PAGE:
Everything is set. The turkey is brining, the trifle is assembled, the parsnips and potatoes are thoroughly “gratin-ed”, the sauces are mainly made, and the ham is baked. Oh, and the sourdough bread is baked. It has been a busy day, with lots of cooking and cleaning, but Christmas day is almost upon us. Or is actually upon us, depending on your opinion regarding the official start of the day. For me it’s waking up half-aware of what is going on, and suddenly, in a wave of overwhelming excitement, realising it is Christmas day. It’ll be a fairly early start, in order to get the turkey drained and into clean water, in preparation for going into the oven. What else have I been doing with my time? Clacking away on my IBM Model M, and playing Hitman.
Hitman: Absolution, the most recent installment in the Hitman series, was released last November to a mixed reaction. Some loved the detailed graphics, and wide range of usable objects and weapons, and ways to complete missions, while others were less impressed by the “detective-style” Instinct mode, similar to the Batman games, and the ability of enemies to see through the player wearing the same type of costume as them. I have enjoyed most of the time I’ve spent playing Absolution, but some missions drag on unnecessarily, offering few truly stealthy approaches, and occasionally the difficulty is inflated for no good reason. In one instance, you are trying to escape from the police at a train station and as part of that, you run into an engineer in the signal room. Taking their costume would let you slip by the police unnoticed, but for some unknown reason, that option is unavailable for that one NPC. Levels are fairly self-contained, allowing a little exploration within a small map, but levels that appear larger are often enclosed by physical or invisible barriers. Some of the physical obstacles are quite intelligently done – in the small town of Hope, when you try and walk beyond the mission area, the level crossing barriers close and a freight train passes. If anyone has experience of these particular vehicles in America, they will know that these trains can go on forever! But the use of invisible walls in this day and age feels incredibly dated, and puts little trust in the player to find their own way. I do really like the “goon” or “henchman” backstories though. Every so often you’ll be walking or sneaking past an enemy character only to hear them burst out into conversation with the friend next to them, something along the lines of:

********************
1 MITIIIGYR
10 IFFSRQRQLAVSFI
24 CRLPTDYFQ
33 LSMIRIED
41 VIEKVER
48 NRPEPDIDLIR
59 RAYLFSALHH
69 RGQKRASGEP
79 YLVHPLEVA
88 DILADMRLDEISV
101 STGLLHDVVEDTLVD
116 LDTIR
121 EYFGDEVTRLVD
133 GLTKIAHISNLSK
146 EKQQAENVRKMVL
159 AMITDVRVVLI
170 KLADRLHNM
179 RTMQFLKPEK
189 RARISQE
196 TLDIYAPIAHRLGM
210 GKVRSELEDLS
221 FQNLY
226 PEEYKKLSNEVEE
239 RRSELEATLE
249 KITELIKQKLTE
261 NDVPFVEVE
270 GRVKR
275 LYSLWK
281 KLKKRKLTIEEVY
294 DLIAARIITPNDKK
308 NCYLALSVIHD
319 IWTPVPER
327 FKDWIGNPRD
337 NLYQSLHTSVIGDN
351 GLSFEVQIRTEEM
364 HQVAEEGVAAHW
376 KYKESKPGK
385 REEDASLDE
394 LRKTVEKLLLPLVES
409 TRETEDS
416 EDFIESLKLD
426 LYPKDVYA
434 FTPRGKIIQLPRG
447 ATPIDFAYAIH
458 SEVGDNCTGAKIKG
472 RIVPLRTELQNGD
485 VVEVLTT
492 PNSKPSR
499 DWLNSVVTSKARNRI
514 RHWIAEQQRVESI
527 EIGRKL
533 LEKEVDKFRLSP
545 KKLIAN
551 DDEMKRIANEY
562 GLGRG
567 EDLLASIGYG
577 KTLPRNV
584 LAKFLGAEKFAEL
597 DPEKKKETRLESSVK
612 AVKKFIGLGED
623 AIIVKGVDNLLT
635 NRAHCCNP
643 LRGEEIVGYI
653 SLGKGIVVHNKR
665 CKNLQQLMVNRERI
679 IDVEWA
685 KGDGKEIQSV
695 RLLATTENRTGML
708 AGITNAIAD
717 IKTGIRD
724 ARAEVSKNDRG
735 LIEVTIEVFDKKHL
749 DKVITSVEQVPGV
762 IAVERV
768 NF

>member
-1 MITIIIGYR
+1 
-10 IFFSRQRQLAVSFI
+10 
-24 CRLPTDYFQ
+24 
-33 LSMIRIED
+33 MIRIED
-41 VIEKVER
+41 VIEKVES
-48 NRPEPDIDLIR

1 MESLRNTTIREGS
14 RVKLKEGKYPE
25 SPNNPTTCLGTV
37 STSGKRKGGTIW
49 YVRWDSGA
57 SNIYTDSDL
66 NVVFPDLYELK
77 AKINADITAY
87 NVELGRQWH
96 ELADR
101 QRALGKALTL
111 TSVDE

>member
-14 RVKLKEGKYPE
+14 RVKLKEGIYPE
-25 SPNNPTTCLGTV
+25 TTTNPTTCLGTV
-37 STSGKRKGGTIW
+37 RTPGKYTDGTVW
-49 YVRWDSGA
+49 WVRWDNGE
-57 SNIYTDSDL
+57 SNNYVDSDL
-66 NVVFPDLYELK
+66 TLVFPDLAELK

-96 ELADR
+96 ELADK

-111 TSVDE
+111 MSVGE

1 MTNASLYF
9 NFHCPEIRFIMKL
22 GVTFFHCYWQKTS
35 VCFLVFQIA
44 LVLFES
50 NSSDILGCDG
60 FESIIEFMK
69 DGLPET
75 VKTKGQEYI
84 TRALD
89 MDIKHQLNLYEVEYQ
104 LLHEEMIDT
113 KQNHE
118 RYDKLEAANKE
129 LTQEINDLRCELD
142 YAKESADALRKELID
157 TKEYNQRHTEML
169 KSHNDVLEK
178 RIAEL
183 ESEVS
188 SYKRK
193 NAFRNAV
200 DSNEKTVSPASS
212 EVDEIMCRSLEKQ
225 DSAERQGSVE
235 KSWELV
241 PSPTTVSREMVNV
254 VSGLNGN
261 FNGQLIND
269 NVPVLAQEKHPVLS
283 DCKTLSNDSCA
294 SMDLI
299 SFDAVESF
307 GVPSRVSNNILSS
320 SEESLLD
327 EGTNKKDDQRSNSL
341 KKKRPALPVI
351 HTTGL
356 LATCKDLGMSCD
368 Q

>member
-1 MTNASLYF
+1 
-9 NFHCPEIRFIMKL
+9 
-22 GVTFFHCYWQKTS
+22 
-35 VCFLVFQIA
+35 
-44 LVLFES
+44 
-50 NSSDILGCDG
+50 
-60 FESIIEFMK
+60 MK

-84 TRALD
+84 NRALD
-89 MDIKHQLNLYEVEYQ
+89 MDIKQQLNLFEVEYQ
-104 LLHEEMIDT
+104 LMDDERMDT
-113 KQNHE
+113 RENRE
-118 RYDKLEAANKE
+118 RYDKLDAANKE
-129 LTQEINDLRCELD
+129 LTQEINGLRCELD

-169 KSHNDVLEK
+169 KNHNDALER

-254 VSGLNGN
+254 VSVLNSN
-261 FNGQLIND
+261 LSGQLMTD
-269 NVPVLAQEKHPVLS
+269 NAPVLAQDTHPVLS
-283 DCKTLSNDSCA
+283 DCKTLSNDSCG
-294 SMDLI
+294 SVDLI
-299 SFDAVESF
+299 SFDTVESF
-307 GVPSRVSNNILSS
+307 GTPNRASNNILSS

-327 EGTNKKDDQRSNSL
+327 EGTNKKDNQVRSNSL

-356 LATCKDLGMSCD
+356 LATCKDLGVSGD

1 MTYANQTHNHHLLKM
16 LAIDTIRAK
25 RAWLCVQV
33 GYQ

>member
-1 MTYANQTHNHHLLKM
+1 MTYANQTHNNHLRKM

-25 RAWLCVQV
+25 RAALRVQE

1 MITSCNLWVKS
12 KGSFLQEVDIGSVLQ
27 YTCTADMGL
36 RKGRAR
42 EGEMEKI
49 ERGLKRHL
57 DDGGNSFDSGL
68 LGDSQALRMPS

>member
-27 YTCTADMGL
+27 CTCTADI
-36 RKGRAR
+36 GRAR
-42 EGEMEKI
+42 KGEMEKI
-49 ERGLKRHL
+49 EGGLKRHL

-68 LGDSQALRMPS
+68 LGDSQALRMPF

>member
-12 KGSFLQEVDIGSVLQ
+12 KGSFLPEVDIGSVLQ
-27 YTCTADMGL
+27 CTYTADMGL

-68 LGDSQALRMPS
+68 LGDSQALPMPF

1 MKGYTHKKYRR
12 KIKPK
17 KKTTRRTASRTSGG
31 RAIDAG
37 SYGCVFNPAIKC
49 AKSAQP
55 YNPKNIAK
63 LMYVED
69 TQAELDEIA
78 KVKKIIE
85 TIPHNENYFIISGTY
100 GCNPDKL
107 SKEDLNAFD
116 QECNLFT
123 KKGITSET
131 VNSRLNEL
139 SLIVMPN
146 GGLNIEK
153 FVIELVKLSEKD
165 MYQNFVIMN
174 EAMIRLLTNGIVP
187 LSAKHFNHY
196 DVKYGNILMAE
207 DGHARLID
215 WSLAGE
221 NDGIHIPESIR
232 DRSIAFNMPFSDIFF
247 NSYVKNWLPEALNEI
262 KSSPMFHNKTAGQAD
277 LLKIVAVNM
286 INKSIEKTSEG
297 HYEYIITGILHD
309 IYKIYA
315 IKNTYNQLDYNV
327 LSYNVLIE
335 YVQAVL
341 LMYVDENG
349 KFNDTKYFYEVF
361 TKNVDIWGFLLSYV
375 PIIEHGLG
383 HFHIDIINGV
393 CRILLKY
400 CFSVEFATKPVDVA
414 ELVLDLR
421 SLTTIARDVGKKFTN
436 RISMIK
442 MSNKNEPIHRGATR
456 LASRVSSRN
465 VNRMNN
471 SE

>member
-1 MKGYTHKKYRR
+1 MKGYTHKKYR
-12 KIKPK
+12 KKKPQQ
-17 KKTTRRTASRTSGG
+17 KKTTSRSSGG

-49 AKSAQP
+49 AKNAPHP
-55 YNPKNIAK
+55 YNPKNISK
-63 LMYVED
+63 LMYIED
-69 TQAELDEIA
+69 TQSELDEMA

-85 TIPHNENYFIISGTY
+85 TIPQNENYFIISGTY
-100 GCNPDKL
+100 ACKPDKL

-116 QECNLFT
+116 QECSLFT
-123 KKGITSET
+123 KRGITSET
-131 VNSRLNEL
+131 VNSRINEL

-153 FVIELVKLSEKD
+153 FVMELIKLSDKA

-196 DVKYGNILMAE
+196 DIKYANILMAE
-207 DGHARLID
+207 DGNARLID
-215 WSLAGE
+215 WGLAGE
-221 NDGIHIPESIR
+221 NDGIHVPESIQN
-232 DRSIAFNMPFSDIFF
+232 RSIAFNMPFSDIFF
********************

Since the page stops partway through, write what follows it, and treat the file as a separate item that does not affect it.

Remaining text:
“You know, I didn’t think I’d be a dad at this age, but it’s amazing all the same”
“You mean I don’t have prostate cancer?! That’s great news doc!”
These are often cut off by the sound of a bullet entering their skull, or in some cases, a fire extinguisher. It is a fun game, but really relies too heavily on the Instinct mechanic which can make the game both easier, and more difficult at the same time. It’s worth a look, particularly since I paid £5 for it on The Game Collection.